43. Heres your leverage…A’s sue him for breach of contract, 2nd round washout from nfl where bonus pays off the breach of contract, no college degree….do you want fries with that? Or..welcome to wal mart?

  44. You’re making an assumption that he is that good of a player. His performance at the end of the season doesn’t reflect that. Just another Heisman wash out.

    ———————————————————————————————-

    Over 400 combined yards and 3 TDs vs Alabama. Uhhhhh, what?

  45. objectivefbfan says:
    January 15, 2019 at 5:40 pm

    As an employee of a multinational conglomerate, I would love to live in Hong Kong, or Sydney, or Buenos Aires. BUT THEY AREN’T ASKING ME. Nor should they.
    ===

    Your analogy is erroneous. If you wanted to live in another country, you could find a company in that country that does the same thing your company does, and you could try to get a job there doing exactly what you do now.

    Football players have no options. If they want to work for a different company, they literally have to change professions.

  46. Why are people getting so wigged out over this? He is a 22 year kid torn over two attractive job prospects. He has every right in the world to take the job that pays the most money. He has every right in the world to make the “wrong” career decision. But this isn’t a morality test or a question about his character. And believe me, both the National Football League and Major League Baseball will survive his decision.

  47. Jeez, Florio. You make it seem really awful to make hundreds of thousands to millions of dollars a year making a living. I’d hate to be able to retire for the rest of my life after a handful of years at a job. People with time-demanding and/or dangerous jobs choose before going into those jobs if the compensation is worth it. As many have already mentioned, most of these athletes received a college degree of some sort while also playing a sport they enjoy. If they decide that having to move away and possibly play for a team that hasn’t been successful isn’t worth the money, they can join the working class folk. I’m sure there are a lot of people who would rather be playing a sport for a living instead of doing what they do. Some even may have made similar sacrifices to make an obnoxiously lower amount of money to do so. These players are physically gifted athletes and have an opportunity the majority of people will never have. Being picky and selective with such an opportunity seems very foolish and comes across as ungrateful and selfish.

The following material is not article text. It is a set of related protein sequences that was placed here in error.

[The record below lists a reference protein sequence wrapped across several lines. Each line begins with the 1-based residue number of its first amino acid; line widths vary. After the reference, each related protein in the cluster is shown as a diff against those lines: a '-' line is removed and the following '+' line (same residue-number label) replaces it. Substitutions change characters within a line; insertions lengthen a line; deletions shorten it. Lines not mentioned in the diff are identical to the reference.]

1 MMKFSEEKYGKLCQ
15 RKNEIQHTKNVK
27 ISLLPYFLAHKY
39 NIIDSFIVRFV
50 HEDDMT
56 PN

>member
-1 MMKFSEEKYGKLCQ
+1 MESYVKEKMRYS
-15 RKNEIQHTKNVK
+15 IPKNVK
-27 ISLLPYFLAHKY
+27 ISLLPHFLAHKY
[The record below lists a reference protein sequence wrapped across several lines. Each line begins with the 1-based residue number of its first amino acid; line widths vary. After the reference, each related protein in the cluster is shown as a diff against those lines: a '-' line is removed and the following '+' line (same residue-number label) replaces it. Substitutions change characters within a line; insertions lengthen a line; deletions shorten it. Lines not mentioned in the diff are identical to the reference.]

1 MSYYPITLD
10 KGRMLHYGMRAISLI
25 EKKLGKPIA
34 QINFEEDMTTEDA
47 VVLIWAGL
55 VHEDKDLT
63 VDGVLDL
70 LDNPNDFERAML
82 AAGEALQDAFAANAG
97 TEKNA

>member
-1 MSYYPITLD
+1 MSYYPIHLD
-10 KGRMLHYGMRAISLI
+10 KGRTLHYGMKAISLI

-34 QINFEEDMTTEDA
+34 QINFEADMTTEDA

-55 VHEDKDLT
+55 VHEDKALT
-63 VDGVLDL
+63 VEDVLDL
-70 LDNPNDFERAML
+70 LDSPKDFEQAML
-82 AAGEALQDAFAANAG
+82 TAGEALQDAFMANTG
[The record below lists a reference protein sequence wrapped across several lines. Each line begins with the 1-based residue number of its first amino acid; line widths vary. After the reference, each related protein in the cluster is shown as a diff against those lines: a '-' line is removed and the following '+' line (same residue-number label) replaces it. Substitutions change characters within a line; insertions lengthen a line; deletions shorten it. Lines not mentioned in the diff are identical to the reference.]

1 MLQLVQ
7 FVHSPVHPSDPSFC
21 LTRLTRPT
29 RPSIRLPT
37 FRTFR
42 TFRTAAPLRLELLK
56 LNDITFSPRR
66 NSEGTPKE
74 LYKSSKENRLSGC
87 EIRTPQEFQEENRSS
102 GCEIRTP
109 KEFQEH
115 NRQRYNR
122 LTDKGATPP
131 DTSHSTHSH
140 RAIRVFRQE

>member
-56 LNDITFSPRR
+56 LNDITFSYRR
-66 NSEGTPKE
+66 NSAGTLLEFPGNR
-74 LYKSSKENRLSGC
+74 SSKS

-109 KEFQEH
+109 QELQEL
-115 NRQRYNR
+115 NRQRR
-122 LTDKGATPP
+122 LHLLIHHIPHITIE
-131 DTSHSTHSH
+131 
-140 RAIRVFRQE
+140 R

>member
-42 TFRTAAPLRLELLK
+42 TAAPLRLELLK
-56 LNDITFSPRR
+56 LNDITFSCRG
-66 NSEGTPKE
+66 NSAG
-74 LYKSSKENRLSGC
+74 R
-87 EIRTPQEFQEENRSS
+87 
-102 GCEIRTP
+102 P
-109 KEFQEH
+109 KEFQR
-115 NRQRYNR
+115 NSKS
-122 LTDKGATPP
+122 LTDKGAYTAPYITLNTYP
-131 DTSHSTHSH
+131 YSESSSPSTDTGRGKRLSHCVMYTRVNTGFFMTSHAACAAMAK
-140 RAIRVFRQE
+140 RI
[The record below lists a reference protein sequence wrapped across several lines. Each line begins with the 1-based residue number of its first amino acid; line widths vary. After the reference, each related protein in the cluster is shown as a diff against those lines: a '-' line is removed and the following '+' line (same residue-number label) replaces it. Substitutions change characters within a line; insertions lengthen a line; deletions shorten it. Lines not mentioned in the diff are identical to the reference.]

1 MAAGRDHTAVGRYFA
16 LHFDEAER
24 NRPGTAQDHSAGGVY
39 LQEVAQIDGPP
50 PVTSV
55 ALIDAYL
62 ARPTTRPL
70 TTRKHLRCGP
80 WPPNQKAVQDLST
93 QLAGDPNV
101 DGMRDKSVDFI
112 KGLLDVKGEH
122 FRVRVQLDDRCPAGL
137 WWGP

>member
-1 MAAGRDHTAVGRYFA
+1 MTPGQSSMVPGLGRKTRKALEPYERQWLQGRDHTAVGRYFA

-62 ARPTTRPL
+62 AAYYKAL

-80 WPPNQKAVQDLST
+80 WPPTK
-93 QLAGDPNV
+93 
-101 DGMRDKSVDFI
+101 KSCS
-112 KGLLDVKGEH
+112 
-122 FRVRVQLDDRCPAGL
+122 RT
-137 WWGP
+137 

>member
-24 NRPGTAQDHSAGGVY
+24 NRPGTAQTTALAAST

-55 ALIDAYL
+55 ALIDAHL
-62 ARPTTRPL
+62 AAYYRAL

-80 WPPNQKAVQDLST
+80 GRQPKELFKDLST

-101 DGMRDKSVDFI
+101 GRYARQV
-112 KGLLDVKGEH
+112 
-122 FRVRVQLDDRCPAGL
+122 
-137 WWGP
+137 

48. I would be so angry if the Broncos even consider him at the 10th pick. That’s way too high for this guy. I would be surprised if any team picks him in the first round. He might turn out to be a great QB in the NFL but I seriously doubt it.

  49. If he doesn’t abandon one of them to fully commit on one sport, then he will be no good at either of them. If his agent thinks he’s a round 1 pick, he should join the NFL.

  50. If Murray is another Rickey Henderson, he should play baseball. I don’t think he’s the next Tom Brady. If Rickey was beginning his MLB career right now, he’d be worth $1 Billion.

  51. If he were considered a more solid NFL QB, this would make sense. Eli and John pulled it because they were considered cant miss QBs. There are teams that will not have a first round grade on him and there are teams who many not consider him until day 3. So by leveraging his already shaky market, he may be ensuring a trip back to the MLB. It’s in his best interest to commit to one or the other, lest he ends up failing at both. His doesn’t have near the leverage this article insists he does.

  52. NFL teams know that Murray is playing them to get more money from the A’s. Fortunately, the A’s are not biting.

    He who chases after two birds often ends up with none.

  53. As an employee of a multinational conglomerate, I would love to live in Hong Kong, Sydney, or Buenos Aires. BUT THEY AREN’T ASKING ME, Nor should they.
    ________________

    If you have the requisite skill, training, and experience, you can live in any of those places and work for whatever company that you wish. That should not be a problem for you, janitorial skills are transferable across industries.

  54. Too many grown men hating on kids. If you worked as hard and had the same talent in your field, you too would have the pick of the litter career wise. These guys work their behinds off for opportunity’s like these. These are earned, not given. Make the best decision for you and your family, young man. Kyler will be a top-10 pick

  55. realitypolice says: “You missed my point. The original commenter described using drafts, salary caps and revenue sharing to create a level playing field as an “american ideal”.”
    ==========================

    Within the NFL ecosystem, parity IS the American ideal. Every team faces the exact same challenges to win the Super Bowl:
    – 11 players on offense
    – 11 players on defense
    – $178m salary cap
    – same NFL rulebook applied
    etc.

  56. The rant here against the draft system is pretty weak. The NFL is a SPORTS COMPETITION, and competitions are only worthwhile if they are relatively fair. An uneven playing field is bad for business AND competition. Equal opportunity is also as American a goal as it gets.

  57. Why do you make a living reporting on a league that you obviously cannot stand? This stand up against the man stuff speaks volumes, Mike, and what it says is not very good.
    ——————
    Great point. Have thought this for years.

Leave a Reply

You must be logged in to leave a comment. Not a member? Register now!